Despite the late arrival, there were no obvious signs when the Heels took the court for warm-ups of being out of synch or unready to play. Indeed, on the first possession of the game, Carolina ran a very solid motion offense halfcourt possession, culminated by David Noel drilling a 3. Carolina played Maryland on pretty much even terms over the greater part of the first half, despite some sensational shooting by Steve Blake and Nicholas from the get-go. It took until the last two minutes of the half for Maryland to deliver the first lethal blow to the Tar Heel's psyche, a 7-0 run to push the lead from 38-30 to 45-30, a run that featured a missed UNC layup and a turnover by Raymond Felton when Damion Grant didn't expect his pass. Carolina (not hearing Matt Doherty yelling at them to start a motion possession) got the last basket of the half when Jawad Williams dumped the ball inside to Grant, but Maryland entered the locker with a full head of momentum.

Even so, Carolina came out with some conviction at the start of the half with two quick Rashad McCants layups, and later two minutes later a McCants dunk in transition to send Brendan Haywood and the rest of the small Carolina contingent into a brief frenzy. The dunk cut the score to 47-40, and it looked liked, just possibly, the game might be on.

Instead, it was soon game over. Maryland mounted a 15-4 run over the next six minutes, sparked by a difficult fall-away 3 pointer by Blake, and capped by a baseline jumper from reserve guard Andre Collins. From there it got positively embarrassing: reserve Jamar Smith finished an alley-oop with a spectacular one-handed dunk, and then the 5-9 Collins rebounded his own missed layup for a 3-point play to push the lead to 21 at 68-47 and prompt Doherty to substitute five new players.

Doherty said his message during the mass substitution was simply to ask his charges to "play this one out" with some effort and dignity. It's unlikely the third-year head coach will grade his team very highly on how they responded to that message, as Carolina was outscored 28-9 the rest of the way and Maryland continued to come up with, it seemed, every loose ball and 50-50 rebound. Melvin Scott, who helped keep UNC in it with a nice first half shooting display, had to drain a 25 foot jumper to cut the lead to the final margin of 40.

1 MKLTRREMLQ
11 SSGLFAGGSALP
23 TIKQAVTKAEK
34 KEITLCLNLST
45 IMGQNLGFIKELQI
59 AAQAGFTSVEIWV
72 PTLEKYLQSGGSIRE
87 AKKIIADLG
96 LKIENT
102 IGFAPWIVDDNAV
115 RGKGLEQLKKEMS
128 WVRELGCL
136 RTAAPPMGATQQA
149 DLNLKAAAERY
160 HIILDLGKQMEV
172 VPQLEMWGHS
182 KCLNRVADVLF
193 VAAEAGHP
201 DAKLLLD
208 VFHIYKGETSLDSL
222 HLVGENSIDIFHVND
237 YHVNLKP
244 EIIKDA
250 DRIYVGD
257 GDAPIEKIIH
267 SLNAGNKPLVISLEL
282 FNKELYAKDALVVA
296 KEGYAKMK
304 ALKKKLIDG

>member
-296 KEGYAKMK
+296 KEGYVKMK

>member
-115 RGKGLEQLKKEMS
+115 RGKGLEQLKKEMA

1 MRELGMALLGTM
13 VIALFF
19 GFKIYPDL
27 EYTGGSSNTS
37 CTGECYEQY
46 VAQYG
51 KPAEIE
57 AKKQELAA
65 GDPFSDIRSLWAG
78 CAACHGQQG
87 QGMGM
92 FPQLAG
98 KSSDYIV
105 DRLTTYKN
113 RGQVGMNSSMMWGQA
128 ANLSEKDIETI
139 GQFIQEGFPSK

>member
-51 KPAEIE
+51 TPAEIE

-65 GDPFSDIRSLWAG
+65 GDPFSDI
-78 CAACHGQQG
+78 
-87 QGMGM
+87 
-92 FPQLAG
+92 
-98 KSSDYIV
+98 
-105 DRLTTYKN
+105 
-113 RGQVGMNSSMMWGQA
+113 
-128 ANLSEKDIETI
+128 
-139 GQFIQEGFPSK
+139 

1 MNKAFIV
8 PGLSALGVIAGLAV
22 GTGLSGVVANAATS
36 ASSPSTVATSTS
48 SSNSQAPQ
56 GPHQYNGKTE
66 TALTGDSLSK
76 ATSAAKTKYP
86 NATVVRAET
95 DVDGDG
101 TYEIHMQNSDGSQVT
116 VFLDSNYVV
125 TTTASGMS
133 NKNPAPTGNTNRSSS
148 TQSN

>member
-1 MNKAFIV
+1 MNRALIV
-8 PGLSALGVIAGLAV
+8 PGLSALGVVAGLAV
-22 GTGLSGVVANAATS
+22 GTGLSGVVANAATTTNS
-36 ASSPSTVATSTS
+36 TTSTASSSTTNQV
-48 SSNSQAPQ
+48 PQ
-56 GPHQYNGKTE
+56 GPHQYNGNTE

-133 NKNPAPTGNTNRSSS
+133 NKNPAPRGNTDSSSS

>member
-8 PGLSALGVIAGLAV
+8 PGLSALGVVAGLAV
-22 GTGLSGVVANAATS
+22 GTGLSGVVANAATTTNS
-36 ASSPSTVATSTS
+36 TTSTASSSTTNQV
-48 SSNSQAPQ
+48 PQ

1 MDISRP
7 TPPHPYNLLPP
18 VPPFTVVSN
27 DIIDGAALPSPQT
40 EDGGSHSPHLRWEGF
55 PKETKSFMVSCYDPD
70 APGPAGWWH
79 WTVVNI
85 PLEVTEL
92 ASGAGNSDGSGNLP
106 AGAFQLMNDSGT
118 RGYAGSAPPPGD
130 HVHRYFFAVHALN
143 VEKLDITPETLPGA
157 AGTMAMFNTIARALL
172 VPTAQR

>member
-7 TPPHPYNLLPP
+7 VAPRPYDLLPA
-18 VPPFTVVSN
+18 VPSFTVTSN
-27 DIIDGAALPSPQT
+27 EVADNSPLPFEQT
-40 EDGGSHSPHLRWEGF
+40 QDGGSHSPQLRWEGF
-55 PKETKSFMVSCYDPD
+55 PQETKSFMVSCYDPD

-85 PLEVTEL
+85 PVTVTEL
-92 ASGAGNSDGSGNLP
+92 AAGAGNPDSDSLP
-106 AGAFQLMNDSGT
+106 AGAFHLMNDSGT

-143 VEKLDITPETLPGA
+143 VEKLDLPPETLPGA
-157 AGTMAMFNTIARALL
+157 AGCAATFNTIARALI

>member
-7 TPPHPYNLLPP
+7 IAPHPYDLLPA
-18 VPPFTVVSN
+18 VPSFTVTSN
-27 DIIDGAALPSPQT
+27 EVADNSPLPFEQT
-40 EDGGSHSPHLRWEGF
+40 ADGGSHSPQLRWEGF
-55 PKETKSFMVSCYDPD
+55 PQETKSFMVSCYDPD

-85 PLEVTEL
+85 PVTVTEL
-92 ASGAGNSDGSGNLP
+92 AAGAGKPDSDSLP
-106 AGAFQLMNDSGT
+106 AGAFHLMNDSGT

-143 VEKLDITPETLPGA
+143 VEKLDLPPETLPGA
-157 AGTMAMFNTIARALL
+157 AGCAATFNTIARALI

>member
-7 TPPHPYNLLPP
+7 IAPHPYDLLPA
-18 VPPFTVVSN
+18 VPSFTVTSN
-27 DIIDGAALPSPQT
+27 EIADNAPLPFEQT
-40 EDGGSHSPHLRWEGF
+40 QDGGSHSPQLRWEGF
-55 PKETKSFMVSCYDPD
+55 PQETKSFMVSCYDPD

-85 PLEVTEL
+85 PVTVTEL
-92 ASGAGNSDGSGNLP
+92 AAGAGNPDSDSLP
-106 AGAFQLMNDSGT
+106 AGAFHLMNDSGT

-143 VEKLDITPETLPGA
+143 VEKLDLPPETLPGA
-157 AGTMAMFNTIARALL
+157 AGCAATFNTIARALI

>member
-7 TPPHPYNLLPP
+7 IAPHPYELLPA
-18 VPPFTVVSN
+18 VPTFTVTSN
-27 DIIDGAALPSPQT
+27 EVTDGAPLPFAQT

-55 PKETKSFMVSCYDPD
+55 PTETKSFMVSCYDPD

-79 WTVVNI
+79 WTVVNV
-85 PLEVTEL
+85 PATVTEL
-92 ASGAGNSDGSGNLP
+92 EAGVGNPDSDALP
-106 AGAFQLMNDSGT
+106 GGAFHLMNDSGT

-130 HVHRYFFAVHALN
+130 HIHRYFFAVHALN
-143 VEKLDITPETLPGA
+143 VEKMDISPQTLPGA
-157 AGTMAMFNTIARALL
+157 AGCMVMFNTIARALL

After the game, the Carolina contingent was understandably deflated and quiet. As Matt Doherty gathered his thoughts for the news conference, Dick Baddour stopped by for a consoling handshake and a pat on the back for his coach, followed by a private conversation. An equally disconsolate Raymond Felton was a shadow of his usual friendly self, telling reporters in a near-whisper that he had never lost a game like this at any level of basketball.

The record book will show Saturday was Carolina's worst ACC loss ever -- but, as Doherty correctly noted in the press conference, that fact simply cannot be allowed to interfere with or undermine Carolina's preparation for what can now be fairly labeled the biggest game of this season, at home to N.C. State on Tuesday night.

That won't be an easy task, psychologically or emotionally, for either the players or the coaches. But completing it successfully is the central challenge facing this fragile North Carolina team over the next 72 hours -- the hard work and sweat of a season hangs in the balance.

Thad Williamson is the author of More Than a Game: Why North Carolina Basketball Means So Much To So Many, available at Thad welcomes your emails at